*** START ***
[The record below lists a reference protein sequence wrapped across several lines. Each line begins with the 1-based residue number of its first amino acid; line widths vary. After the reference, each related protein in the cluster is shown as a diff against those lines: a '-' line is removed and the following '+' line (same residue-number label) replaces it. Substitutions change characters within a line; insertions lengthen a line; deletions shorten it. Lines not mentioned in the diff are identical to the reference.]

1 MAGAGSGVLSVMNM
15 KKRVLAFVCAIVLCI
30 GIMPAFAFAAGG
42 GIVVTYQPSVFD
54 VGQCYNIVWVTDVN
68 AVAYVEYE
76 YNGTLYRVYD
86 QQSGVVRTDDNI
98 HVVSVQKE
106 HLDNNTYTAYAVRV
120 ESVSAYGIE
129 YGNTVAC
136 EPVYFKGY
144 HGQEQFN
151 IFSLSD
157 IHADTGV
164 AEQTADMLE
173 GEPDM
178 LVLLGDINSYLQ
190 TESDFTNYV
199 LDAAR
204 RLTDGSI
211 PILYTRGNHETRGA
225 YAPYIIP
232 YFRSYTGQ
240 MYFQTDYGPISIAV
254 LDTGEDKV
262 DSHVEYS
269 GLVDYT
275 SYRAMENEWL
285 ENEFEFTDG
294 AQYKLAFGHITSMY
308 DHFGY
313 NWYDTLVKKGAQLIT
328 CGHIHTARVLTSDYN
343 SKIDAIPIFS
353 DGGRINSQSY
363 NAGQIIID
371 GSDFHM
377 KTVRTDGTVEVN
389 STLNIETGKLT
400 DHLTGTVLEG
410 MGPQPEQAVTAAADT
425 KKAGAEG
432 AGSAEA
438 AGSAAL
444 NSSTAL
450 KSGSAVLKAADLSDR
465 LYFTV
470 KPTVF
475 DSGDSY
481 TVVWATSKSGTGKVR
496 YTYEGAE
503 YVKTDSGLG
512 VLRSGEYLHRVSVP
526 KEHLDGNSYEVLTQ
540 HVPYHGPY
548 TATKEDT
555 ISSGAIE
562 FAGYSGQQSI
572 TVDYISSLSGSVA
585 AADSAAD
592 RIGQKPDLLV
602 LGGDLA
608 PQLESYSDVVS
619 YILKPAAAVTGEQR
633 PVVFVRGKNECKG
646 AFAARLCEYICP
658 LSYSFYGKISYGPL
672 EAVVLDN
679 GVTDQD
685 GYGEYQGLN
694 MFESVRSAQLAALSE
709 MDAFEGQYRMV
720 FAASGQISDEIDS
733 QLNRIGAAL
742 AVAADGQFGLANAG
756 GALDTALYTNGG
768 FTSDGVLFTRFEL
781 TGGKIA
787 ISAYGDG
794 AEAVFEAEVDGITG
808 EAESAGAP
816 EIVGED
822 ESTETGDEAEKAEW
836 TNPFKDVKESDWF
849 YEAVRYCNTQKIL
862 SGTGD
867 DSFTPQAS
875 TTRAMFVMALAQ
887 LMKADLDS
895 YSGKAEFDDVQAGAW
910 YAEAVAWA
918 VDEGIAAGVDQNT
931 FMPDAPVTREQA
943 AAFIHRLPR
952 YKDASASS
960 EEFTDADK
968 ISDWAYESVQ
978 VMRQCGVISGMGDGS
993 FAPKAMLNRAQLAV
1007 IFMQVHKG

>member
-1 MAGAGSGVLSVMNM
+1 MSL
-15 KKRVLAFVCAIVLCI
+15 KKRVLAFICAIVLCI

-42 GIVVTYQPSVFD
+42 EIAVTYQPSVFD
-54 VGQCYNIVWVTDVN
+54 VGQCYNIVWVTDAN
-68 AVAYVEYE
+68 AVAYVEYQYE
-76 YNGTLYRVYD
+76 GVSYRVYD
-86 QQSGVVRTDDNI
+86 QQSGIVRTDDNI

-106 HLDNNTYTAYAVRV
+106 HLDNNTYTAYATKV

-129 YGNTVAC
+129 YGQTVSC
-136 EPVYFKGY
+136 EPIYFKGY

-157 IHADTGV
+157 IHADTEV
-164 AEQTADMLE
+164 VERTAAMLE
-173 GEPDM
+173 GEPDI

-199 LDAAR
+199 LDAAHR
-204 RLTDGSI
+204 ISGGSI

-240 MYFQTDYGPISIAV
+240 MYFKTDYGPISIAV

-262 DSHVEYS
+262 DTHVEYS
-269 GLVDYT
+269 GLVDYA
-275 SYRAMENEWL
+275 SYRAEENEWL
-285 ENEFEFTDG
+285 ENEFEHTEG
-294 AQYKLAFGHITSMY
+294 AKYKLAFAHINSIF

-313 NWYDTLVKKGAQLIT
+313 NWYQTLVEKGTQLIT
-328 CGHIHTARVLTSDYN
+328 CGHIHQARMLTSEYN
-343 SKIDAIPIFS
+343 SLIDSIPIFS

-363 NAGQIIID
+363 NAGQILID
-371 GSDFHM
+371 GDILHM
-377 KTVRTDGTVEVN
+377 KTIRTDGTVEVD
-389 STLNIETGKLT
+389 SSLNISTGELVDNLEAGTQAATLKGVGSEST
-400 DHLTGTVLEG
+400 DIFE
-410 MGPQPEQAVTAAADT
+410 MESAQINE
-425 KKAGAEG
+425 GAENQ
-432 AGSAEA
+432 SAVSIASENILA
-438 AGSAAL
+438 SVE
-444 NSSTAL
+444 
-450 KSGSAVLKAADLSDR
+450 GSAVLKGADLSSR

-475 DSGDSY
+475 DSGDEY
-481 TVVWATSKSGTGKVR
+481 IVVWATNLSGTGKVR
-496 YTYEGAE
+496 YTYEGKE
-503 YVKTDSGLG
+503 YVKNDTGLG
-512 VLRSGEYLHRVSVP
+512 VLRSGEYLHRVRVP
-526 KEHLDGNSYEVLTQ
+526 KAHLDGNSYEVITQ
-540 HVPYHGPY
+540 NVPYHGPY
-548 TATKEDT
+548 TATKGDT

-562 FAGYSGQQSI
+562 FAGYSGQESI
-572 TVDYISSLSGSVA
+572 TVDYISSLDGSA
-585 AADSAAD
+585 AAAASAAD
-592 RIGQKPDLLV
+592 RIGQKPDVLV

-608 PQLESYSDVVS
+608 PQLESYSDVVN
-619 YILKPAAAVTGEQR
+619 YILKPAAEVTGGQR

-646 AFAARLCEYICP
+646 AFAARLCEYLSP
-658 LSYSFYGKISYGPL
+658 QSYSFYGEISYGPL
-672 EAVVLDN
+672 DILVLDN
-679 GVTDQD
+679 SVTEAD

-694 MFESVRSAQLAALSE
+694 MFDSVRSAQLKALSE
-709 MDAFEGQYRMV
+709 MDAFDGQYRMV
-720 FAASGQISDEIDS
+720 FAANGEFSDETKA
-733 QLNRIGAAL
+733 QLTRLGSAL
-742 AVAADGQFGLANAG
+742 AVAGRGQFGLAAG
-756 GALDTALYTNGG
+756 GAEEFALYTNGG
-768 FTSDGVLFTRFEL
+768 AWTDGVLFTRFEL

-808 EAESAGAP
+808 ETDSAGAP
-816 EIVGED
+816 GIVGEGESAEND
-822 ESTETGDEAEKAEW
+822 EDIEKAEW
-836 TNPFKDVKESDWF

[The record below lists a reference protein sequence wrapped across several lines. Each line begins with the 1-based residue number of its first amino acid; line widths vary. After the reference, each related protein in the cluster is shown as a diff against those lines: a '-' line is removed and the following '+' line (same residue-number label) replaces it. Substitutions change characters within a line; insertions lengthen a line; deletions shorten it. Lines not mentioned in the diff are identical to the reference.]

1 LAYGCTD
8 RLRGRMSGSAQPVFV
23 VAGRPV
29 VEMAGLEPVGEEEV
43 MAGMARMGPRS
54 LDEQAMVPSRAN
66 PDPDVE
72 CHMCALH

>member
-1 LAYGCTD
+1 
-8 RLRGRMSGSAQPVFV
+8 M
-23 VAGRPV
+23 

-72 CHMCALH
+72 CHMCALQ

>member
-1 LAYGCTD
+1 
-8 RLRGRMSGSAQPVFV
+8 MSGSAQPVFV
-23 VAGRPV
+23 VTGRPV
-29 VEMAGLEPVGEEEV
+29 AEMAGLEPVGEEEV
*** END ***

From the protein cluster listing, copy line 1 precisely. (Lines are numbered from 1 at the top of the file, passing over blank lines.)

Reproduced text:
[The record below lists a reference protein sequence wrapped across several lines. Each line begins with the 1-based residue number of its first amino acid; line widths vary. After the reference, each related protein in the cluster is shown as a diff against those lines: a '-' line is removed and the following '+' line (same residue-number label) replaces it. Substitutions change characters within a line; insertions lengthen a line; deletions shorten it. Lines not mentioned in the diff are identical to the reference.]